Nobody’s Nobody

            One day on the news I heard that a mortuary in St. Louis would bury an unidentified body.  There was no indication that this is in the wake of a natural disaster, in which you might expect something like this.  The body of a black man was found in the Mississippi River a year before, and nobody had identified or claimed him.  Since the news story was brief, I don’t know any details beyond that.  How sad.  Did this man have no family or friends who wondered what happened to him?  Literally, only God knows who he was.  But that isn’t insignificant at all.

            Recently I skimmed through a listing of writers, artists, and performers who had died over a year’s time.  I was awestruck.  It wasn’t the names of some famous people that got to me.  It was the obscurity yet necessity of so many.  There were jobs and functions I’d never thought of, and they were performed by all kinds of people.  Have you ever watched movie credits all the way through?  Everybody and his dog seems to have some bit part in putting a movie together.  For example, somebody has to design costumes, plan sets, even be an extra in a scene, and on it goes.  Nowadays computers are wiping out a lot of jobs people used to have, but it still takes plenty to keep things going.

            Think of this.  Somebody had to cut the tree for the piece of paper you read if you print this out.  Somebody made the wood into pulp.  Somebody ran the machines that made the paper.  Somebody produced the ink that forms these words.  Somebody made the computer I’m writing with now.  Somebody carried out each of the steps necessary in getting this page to you.  You wouldn’t be reading this if it weren’t for each one.

            As that applies to us, we each make a contribution somewhere.  Obviously, it doesn’t have to be anything major.  It doesn’t have to be in the entertainment world or even the world of work at all.  Something as simple as giving someone a smile might make that person’s day.  Over the years I’ve read or heard stories of some small thing preventing someone from committing suicide.  Often it was a song or sermon on the radio.  It takes many people behind the scenes to put a radio program together and keep the station on the air.  God uses them all, and He knows who each one is.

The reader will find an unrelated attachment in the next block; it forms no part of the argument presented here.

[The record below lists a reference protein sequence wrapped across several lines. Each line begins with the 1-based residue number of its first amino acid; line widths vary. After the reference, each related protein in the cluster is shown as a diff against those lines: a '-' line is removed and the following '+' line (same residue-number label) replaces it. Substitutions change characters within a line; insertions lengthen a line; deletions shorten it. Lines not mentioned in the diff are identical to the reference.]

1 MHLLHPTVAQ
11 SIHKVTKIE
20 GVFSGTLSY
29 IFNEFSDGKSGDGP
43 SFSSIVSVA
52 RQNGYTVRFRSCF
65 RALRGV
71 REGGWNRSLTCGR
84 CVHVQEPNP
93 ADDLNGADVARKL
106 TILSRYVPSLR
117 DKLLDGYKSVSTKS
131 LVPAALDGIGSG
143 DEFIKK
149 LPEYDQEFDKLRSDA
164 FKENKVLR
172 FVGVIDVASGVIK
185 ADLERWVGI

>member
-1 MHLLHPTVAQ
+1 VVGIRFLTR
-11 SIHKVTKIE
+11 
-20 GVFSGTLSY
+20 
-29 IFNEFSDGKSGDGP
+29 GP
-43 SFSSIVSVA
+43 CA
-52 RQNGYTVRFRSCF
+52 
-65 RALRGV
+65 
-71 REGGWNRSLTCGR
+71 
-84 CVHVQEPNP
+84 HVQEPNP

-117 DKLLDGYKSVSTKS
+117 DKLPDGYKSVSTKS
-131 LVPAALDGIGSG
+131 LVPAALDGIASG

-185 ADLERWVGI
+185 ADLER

In Romans 16 the Apostle Paul spends the first several verses recognizing a number of people by name.  Take a look at 16:13: “Salute Rufus chosen in the Lord, and his mother and mine.”  We don’t know the name of Rufus’s mother, but what Paul says about her is a blockbuster commendation.  He calls her “his mother and mine.”  She wasn’t really Paul’s mother, but he thought of her as a mother to him.  We don’t know what she did for him, but it really left a mark on him.  After all, she’s mentioned in the Word of God.

            Revelation 20 tells of the Great White Throne judgment.  Notice vv. 11-12: “And I saw a great white throne, and him that sat on it, from whose face the earth and the heaven fled away; and there was found no place for them. And I saw the dead, small and great, stand before God; and the books were opened: and another book was opened, which is the book of life: and the dead were judged out of those things which were written in the books, according to their works.”  God has a set of record books.  If you’re one of His, then your name is written in the Book of Life.  Unbelievers have their names written in other books.  Nobody goes unnoticed by God, not even the black man no one in St. Louis could identify..  Nobody is nobody.  Thank God!

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